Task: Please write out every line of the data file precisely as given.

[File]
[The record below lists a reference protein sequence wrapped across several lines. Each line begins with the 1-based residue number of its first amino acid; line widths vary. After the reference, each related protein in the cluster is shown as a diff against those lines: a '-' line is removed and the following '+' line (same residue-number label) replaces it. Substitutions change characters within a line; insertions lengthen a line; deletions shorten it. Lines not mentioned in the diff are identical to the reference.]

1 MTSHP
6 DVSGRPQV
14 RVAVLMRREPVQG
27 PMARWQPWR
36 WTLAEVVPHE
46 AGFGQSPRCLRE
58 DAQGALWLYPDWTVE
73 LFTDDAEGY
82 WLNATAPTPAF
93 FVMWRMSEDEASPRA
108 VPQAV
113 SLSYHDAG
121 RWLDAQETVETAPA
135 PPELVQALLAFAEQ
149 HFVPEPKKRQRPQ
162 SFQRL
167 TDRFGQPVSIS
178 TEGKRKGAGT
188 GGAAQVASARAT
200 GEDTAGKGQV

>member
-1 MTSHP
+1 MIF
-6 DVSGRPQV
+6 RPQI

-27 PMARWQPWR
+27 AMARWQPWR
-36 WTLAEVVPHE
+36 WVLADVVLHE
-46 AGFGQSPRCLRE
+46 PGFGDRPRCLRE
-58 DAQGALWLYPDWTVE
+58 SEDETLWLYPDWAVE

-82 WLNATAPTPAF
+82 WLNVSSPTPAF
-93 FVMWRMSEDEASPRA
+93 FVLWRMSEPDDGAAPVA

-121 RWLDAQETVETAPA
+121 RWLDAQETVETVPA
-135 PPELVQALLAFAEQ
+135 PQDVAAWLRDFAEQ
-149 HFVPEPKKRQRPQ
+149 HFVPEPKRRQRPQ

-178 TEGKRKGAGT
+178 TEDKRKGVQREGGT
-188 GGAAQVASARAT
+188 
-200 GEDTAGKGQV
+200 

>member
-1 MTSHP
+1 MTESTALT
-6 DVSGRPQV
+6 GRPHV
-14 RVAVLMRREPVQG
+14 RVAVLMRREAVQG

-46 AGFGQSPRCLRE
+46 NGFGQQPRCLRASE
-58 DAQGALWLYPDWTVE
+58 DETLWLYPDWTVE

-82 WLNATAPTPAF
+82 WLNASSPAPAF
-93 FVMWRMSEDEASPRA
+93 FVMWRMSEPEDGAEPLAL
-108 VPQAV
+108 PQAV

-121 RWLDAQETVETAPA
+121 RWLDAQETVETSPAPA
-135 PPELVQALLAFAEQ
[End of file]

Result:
[The record below lists a reference protein sequence wrapped across several lines. Each line begins with the 1-based residue number of its first amino acid; line widths vary. After the reference, each related protein in the cluster is shown as a diff against those lines: a '-' line is removed and the following '+' line (same residue-number label) replaces it. Substitutions change characters within a line; insertions lengthen a line; deletions shorten it. Lines not mentioned in the diff are identical to the reference.]

1 MTSHP
6 DVSGRPQV
14 RVAVLMRREPVQG
27 PMARWQPWR
36 WTLAEVVPHE
46 AGFGQSPRCLRE
58 DAQGALWLYPDWTVE
73 LFTDDAEGY
82 WLNATAPTPAF
93 FVMWRMSEDEASPRA
108 VPQAV
113 SLSYHDAG
121 RWLDAQETVETAPA
135 PPELVQALLAFAEQ
149 HFVPEPKKRQRPQ
162 SFQRL
167 TDRFGQPVSIS
178 TEGKRKGAGT
188 GGAAQVASARAT
200 GEDTAGKGQV

>member
-1 MTSHP
+1 MIF
-6 DVSGRPQV
+6 RPQI

-27 PMARWQPWR
+27 AMARWQPWR
-36 WTLAEVVPHE
+36 WVLADVVLHE
-46 AGFGQSPRCLRE
+46 PGFGDRPRCLRE
-58 DAQGALWLYPDWTVE
+58 SEDETLWLYPDWAVE

-82 WLNATAPTPAF
+82 WLNVSSPTPAF
-93 FVMWRMSEDEASPRA
+93 FVLWRMSEPDDGAAPVA

-121 RWLDAQETVETAPA
+121 RWLDAQETVETVPA
-135 PPELVQALLAFAEQ
+135 PQDVAAWLRDFAEQ
-149 HFVPEPKKRQRPQ
+149 HFVPEPKRRQRPQ

-178 TEGKRKGAGT
+178 TEDKRKGVQREGGT
-188 GGAAQVASARAT
+188 
-200 GEDTAGKGQV
+200 

>member
-1 MTSHP
+1 MTESTALT
-6 DVSGRPQV
+6 GRPHV
-14 RVAVLMRREPVQG
+14 RVAVLMRREAVQG

-46 AGFGQSPRCLRE
+46 NGFGQQPRCLRASE
-58 DAQGALWLYPDWTVE
+58 DETLWLYPDWTVE

-82 WLNATAPTPAF
+82 WLNASSPAPAF
-93 FVMWRMSEDEASPRA
+93 FVMWRMSEPEDGAEPLAL
-108 VPQAV
+108 PQAV

-121 RWLDAQETVETAPA
+121 RWLDAQETVETSPAPA
-135 PPELVQALLAFAEQ